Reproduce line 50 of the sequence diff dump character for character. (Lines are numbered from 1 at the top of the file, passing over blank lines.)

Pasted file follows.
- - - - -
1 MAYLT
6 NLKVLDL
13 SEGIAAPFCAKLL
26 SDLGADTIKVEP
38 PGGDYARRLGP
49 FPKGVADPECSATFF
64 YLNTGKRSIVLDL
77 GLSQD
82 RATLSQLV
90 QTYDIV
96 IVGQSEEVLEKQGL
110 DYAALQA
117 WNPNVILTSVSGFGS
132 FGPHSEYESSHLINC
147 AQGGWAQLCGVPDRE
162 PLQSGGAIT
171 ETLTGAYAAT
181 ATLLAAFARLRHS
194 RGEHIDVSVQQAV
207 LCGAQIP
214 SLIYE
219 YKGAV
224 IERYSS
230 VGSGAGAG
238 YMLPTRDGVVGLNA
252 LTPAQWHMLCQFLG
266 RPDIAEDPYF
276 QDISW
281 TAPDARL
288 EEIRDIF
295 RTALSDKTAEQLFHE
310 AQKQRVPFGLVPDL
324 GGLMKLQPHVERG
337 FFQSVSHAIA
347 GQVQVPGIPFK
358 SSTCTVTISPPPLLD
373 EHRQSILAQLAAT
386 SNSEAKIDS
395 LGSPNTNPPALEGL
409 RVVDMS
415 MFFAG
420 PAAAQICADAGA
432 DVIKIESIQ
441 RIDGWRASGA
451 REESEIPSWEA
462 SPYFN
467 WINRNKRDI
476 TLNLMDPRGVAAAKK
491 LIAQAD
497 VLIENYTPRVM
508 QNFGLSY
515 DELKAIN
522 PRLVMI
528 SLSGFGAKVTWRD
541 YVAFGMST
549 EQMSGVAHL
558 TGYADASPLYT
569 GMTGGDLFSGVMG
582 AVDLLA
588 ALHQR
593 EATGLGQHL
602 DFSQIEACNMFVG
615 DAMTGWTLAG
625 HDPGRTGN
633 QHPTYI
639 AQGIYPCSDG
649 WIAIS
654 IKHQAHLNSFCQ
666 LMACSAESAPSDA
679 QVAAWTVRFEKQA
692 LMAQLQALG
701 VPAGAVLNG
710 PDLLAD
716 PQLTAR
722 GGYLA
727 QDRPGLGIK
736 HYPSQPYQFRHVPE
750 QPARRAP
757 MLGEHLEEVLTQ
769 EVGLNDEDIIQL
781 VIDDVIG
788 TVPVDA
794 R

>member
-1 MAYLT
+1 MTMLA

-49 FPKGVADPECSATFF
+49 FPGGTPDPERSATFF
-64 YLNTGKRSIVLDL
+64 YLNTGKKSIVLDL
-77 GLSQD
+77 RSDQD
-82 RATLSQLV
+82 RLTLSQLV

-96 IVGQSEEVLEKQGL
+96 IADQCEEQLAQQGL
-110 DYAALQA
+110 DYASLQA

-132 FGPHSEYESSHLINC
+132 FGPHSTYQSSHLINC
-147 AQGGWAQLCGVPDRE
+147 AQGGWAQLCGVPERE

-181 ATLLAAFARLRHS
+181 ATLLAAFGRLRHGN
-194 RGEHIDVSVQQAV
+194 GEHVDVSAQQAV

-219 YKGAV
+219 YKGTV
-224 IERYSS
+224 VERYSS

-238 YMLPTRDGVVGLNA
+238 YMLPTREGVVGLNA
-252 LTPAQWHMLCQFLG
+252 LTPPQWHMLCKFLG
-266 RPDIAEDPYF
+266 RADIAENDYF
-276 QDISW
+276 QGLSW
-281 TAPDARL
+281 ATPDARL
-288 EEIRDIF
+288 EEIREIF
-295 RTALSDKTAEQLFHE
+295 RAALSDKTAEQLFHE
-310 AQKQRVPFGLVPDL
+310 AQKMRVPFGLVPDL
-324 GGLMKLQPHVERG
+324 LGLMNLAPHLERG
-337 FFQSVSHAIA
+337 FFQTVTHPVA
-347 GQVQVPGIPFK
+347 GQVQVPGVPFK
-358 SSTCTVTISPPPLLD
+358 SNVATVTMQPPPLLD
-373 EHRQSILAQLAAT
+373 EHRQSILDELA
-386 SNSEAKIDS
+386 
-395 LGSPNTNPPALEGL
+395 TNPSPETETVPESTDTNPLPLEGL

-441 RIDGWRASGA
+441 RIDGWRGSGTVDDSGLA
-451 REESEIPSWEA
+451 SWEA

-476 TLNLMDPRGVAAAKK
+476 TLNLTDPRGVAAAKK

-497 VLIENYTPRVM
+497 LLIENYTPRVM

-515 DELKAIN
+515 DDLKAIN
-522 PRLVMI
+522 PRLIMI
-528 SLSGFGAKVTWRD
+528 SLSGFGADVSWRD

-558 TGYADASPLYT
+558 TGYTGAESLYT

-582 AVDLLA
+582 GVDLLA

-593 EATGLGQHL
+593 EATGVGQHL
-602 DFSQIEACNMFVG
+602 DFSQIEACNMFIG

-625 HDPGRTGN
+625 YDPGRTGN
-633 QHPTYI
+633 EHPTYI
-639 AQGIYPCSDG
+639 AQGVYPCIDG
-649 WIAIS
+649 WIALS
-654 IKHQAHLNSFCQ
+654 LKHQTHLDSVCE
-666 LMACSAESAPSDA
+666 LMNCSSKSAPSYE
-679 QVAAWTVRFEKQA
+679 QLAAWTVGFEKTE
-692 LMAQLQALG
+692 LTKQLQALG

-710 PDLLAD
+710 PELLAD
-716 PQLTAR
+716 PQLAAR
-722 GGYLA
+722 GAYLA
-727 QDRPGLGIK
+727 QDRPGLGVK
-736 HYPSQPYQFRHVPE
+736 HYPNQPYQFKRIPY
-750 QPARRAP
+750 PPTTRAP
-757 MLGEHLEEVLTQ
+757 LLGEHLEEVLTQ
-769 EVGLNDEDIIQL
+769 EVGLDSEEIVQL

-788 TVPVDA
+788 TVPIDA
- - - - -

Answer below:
497 VLIENYTPRVM